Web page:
Hillman Parts and Spares

Masterparts stocks at least 45,000 parts and spares at any given time, and if we don’t have a part in stock, we’ll do our best to find it for you.

 

Masterparts stocks a comprehensive range of Hillman parts and spares for the Super Minx and Hunter models.

*Please note that Masterparts does not stock body panels, mirrors or lights.

About Hillman

William Hillman, who had already made his fortune manufacturing bicycles, joined engineer Breton Louis Coatelen in forming the Hillman-Coatalen company, in 1907. Based in Coventry, England, Hillman-Coatelen launched its first automobile – the 24HP Hillman-Coatelen – in the same year.

 

In 1910, Coatelen left the company and it was renamed the Hillman Motor Car Company. Up to 1913, the company focused on manufacturing larger cars, including models with a 6-cylinder, 9.76-litre engine. The company's real success, however, began with the introduction of a smaller vehicle, the 9 hp, which featured a side-valve four-cylinder engine. The same car was reintroduced after the First World War as the 11 hp, with a slightly more powerful engine.

 

From 1925 to 1928, Hillman focused on manufacturing the popular 14 hp. The company was then bought by the Rootes Group – also known for leading brands Humber, Sunbeam and Singer.

 

In 1931, a six-cylinder model dubbed the Wizard was launched under the Hillman marque. The next year,

the first Minx, featuring a 1185 cc four-cylinder engine, was produced. The same Minx was reintroduced after the Second World War, and a series of Minx models continued to be made well into the 1950s.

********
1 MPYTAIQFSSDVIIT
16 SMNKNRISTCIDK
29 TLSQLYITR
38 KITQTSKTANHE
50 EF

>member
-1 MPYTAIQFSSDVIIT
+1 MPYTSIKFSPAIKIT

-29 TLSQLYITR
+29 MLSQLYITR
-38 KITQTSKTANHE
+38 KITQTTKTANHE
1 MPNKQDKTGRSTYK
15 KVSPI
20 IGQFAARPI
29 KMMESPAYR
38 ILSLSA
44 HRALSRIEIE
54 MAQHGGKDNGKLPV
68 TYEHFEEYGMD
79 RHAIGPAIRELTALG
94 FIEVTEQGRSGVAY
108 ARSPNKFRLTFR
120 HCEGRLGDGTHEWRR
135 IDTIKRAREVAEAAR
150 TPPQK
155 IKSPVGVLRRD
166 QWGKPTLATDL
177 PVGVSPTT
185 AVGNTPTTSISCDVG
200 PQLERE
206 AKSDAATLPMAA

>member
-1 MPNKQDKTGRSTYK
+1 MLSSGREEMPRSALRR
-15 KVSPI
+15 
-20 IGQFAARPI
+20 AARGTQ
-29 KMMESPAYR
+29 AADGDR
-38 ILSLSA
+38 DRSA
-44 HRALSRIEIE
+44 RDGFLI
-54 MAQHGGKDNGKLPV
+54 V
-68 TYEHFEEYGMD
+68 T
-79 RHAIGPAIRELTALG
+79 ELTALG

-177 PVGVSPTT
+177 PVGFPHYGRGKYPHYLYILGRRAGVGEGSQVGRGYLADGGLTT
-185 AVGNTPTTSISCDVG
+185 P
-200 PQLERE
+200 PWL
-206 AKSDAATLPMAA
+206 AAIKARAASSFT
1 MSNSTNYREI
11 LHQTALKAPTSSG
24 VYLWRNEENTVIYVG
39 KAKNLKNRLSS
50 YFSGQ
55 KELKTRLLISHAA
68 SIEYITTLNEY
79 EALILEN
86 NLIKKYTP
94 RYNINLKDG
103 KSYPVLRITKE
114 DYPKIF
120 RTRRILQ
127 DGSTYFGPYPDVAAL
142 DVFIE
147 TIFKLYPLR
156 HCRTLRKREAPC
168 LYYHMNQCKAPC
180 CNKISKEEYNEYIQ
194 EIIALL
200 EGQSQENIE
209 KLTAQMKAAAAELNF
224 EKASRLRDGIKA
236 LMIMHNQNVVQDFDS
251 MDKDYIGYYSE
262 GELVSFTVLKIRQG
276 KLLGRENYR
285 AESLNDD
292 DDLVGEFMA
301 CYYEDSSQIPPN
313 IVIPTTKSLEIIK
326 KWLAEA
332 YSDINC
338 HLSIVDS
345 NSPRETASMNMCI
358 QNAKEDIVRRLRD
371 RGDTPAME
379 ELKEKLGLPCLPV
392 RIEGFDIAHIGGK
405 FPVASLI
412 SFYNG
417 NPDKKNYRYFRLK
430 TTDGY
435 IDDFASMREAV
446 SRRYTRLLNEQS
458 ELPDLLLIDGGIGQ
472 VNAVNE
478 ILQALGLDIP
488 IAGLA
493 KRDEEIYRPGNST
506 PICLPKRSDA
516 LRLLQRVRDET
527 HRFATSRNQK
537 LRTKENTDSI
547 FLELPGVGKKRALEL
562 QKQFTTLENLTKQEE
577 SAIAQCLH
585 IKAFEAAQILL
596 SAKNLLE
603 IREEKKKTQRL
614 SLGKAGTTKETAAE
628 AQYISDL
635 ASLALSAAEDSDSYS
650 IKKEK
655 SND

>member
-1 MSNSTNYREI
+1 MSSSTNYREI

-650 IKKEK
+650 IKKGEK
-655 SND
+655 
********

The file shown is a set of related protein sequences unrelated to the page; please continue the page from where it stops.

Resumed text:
The Mk 8, with a 1390 cc engine and overhead rather than side valves, was introduced in 1955, and a two-tone version of the model, marketed using the slogan "As Gay as a Mardi Gras", was launched the next year.

 

During the 1960s, key models included the Hillman Imp, with an 875 cc rear engine; the Husky, with a 1390 cc, four-cylinder engine; the Hunter, with a 1725 cc engine; and a smaller-engined model that reused the Minx name.

 

In 1967, Chrysler acquired the Rootes Group, and in 1970, it released the Avenger, and both the Avenger and Hunter ranges were sold as Chryslers. In 1979, Chrysler's European division was bought by Peugeot, which still owns the rights to the Hillman name.

 

Under Peugeot, the Avenger continued to be sold under the Talbot name until 1981. The original Hillman factory in Coventry continued to be used to manufacture Peugeot models until 2007, when it was closed.

 

If you need help finding the right Hillman spares and parts, contact us and we’ll be happy to help.

 

Contact Us For Parts